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Alexandra Lebenthal Expands Now The “Queen of Wall Street”

Ms. Lebenthal, who climbed to the throne after the recent passing of Muriel Siebert, announces two key appointments at Lebenthal Holdings.


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2011 New York City Ballet Spring Gala

Alexandra Lebenthal / Getty

As she moves to expand the wealth management and investment advisory business that she owns, Alexandra Lebenthal of Lebenthal Holdings LLC has announced two key appointments to the company where she acts as President and CEO.

Jeffrey Lane has been appointed to the post of company firm’s chairman, while Frank Campanale will take up the role of CEO of the company’s wealth management division, with Andrew Grillo, the current CEO moving upstairs to become president of the division.

Ms Lebenthal has appointed Lane to expand the company’s wealth management and investment advisory division. According to Jeffrey Lane, who has rich experience in the investment market, the division which is currently handling around $500 million in assets has the potential to increase that figure up to fifty fold within next five years.

Alexandra Lebenthal and Jeffry Lane have a business relationship going back a number of years, with at one time Lane in his role as CEO of asset management firm Neuberger Berman Inc. had reached an advanced stage of negotiations on behalf of his company to acquire Lebenthal and company during the Noughties, before they were acquired by Advest.

The appointments are a sign that Ms. Lebenthal continues her drive to restore the municipal bond franchise her grandparents, Louis and Sayra Lebenthal, founded in New York in 1925 under the title of Lebenthal & Company that Ms. Lebenthal took over in 1995, when her father James retired.

Just six years later, Alexandra accepted an offer from Advest to acquire the company, with the Lebenthal name eventually disappearing a few years later when Wall Street brokers Merrill Lynch swallowed up Advest.

In 2007, Alexandra decided to resurrect the family name to form Lebenthal Holdings LLC, with the obvious first step being to approach Merrill Lynch to negotiate the conditions of buying back the company’s title. Ms. Lebenthal recalls that the negotiations were surprisingly straightforward and within record time almost ninety years of good will and a hard earned reputation for flawless business ethics and provision of impeccable and objective financial services were back in the family’s hands for the token sum of $1, 000.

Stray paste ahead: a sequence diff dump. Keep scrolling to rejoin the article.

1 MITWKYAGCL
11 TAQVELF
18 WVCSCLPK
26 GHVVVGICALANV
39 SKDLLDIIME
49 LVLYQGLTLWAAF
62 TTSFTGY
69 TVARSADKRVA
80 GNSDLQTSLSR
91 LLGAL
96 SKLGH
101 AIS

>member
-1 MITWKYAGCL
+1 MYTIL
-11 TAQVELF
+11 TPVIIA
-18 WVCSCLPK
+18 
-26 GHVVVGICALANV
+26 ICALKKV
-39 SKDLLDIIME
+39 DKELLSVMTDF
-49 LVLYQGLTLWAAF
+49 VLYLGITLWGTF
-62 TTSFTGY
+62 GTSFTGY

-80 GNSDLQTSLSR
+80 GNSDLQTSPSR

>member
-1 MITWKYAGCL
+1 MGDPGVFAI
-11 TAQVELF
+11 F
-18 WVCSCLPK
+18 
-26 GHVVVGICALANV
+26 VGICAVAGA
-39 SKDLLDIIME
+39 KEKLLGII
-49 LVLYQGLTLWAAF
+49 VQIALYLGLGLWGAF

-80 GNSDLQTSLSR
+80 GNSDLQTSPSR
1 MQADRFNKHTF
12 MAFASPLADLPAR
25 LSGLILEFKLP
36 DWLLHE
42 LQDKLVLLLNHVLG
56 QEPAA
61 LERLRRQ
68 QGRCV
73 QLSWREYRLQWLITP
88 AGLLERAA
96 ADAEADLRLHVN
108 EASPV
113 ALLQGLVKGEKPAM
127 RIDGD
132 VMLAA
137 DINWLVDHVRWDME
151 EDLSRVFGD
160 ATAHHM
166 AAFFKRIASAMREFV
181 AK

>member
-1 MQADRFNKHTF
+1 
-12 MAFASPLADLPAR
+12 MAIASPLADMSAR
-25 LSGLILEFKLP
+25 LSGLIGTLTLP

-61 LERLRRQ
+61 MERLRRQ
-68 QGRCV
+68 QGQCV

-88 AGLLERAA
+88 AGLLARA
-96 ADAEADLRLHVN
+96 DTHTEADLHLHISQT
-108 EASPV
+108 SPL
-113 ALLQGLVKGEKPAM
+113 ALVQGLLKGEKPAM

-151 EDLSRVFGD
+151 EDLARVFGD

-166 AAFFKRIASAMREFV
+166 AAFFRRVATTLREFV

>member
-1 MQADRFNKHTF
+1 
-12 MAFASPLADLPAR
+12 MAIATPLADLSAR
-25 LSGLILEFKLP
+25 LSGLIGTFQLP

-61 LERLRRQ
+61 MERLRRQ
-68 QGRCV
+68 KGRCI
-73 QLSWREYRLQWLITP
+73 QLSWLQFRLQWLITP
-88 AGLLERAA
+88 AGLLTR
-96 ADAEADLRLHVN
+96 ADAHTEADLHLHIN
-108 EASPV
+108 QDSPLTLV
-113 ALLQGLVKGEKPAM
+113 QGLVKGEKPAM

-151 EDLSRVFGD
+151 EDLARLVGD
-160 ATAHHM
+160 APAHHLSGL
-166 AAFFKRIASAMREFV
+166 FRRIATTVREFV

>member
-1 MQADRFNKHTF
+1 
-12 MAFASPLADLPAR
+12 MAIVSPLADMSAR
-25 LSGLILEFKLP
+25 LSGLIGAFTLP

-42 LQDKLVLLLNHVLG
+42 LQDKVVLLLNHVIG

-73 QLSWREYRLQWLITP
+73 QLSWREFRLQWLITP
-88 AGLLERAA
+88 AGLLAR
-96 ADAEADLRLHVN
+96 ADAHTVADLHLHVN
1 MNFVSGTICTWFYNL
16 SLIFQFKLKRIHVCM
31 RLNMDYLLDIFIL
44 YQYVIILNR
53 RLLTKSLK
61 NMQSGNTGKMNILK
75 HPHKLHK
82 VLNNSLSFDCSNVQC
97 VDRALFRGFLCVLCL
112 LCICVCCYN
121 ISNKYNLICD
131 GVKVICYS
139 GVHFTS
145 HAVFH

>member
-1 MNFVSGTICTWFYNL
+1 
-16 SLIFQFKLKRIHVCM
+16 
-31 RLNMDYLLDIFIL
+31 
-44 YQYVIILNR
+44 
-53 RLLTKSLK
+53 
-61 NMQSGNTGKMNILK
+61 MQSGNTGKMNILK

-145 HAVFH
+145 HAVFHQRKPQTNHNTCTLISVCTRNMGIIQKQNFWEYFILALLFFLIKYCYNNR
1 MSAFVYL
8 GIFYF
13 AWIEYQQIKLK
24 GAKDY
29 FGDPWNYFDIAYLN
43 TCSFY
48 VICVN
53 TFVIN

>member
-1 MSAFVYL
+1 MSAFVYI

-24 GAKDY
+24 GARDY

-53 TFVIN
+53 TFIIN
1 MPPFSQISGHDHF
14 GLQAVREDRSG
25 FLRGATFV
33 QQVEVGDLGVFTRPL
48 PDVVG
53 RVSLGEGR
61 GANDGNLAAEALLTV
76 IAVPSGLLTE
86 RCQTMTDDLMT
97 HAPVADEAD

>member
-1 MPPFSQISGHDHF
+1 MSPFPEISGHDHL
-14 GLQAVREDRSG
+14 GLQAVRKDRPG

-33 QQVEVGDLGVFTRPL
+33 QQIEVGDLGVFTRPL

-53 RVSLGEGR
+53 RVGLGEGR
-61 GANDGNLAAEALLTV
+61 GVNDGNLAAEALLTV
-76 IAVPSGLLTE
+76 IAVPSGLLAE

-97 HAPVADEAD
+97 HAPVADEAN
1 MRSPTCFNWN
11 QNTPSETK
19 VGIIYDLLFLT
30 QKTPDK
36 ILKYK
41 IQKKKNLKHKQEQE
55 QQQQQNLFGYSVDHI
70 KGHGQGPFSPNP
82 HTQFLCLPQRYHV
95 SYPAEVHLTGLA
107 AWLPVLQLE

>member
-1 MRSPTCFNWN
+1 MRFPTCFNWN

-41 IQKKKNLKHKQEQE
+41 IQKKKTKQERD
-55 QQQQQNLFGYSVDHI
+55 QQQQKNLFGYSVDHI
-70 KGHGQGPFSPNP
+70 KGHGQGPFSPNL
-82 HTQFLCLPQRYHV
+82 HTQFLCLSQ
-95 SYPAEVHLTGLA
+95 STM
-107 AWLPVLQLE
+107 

The same year Lebenthal & Company began trading, initially to provide advisory services, wealth management as well as office management to small businesses and individuals, with Ms. Lebenthal in her role as CEO gradually expanding her staff to expand their depth as well as the range of the company’s specialized services.

In 2007 James Lebenthal rejoined the family business as chief investment officer and portfolio manager while  a new division, Lebenthal Asset Management was created, to handle  the management of municipal portfolios.

Two years later Lebenthal received certification of being a Woman-Owned Business Enterprise by the Women’s Business Enterprise National Council of New York State, followed by accreditation by a number of other US states and organizations.

Now six years after its re-launch, Alexandra Lebenthal is recognized as having restored Lebenthal & Company to its former status, while at the same possibly earning the title of most successful female owner of a financial institution in all of New York, sadly due to the passing of Muriel Siebert, CEO of Sie-bert Financial Corporation who passed away recently in the fullness of her years.

In a recent survey sponsored by American Express, it came to light that in the US a mere twenty percent of all finance based businesses are owned by women. When questioned on the subject Ms. Lebenthal explained that, in her opinion, the reason why there are so few women-owned firms on Wall Street, is because the percentage of females involved in medium to management positions in the financial industry are proportionately very low. Additionally, Ms. Lebenthal added “those with the ability to establish their own business, very rarely have sufficient capital or backing to get it off the ground.”




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